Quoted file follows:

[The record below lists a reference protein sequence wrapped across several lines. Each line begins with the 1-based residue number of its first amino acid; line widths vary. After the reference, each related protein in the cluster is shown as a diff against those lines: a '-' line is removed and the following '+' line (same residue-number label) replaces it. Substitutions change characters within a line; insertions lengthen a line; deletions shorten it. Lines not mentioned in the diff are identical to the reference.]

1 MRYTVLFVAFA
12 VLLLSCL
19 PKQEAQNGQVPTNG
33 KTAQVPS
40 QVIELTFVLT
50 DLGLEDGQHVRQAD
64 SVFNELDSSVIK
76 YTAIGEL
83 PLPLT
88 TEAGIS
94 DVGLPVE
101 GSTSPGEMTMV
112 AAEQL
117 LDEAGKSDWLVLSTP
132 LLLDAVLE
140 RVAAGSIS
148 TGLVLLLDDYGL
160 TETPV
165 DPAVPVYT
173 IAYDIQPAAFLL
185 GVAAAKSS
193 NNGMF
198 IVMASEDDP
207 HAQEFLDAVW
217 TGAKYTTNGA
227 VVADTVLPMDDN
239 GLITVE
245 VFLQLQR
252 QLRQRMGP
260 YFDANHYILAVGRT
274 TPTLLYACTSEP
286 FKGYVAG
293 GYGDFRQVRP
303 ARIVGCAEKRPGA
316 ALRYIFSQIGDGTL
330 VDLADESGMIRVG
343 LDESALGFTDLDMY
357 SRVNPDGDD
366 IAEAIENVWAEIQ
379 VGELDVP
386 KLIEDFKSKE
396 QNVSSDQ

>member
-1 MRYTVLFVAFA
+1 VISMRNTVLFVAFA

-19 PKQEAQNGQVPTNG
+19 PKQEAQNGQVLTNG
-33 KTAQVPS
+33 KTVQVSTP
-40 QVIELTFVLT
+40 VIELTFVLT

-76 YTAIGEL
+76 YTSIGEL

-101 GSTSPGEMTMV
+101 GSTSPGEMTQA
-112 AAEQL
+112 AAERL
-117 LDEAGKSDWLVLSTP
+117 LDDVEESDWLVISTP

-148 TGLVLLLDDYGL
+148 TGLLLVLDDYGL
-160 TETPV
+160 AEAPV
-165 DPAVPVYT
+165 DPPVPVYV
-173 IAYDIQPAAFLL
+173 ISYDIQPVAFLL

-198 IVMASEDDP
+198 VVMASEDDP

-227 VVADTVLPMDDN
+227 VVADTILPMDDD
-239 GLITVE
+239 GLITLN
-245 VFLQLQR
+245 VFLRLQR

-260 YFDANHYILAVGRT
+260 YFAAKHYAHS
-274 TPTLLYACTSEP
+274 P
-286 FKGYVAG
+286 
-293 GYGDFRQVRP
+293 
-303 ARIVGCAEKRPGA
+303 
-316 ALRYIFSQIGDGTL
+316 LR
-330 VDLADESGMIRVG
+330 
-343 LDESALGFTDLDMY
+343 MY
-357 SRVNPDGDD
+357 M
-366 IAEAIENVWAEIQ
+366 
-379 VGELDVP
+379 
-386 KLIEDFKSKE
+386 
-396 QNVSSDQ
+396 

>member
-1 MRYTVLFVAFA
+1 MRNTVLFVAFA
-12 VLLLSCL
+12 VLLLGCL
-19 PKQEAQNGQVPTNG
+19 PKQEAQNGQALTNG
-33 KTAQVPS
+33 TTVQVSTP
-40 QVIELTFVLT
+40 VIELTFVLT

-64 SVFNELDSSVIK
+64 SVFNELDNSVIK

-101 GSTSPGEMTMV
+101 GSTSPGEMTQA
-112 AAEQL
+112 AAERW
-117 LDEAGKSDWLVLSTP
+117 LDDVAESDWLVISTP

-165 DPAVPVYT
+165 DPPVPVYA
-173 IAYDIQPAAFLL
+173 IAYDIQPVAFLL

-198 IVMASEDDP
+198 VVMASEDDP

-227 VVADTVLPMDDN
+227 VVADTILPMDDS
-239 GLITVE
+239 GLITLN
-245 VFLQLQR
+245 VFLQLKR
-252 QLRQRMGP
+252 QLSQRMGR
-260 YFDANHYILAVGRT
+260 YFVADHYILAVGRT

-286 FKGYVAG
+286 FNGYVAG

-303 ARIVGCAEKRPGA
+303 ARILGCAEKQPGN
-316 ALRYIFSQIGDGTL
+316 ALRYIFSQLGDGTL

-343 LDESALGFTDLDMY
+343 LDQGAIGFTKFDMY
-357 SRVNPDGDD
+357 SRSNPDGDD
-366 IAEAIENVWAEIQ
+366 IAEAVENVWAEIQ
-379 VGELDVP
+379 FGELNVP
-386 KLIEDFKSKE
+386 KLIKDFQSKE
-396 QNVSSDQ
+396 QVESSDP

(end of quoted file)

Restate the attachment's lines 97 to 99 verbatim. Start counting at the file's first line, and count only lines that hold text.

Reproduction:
-379 VGELDVP
+379 
-386 KLIEDFKSKE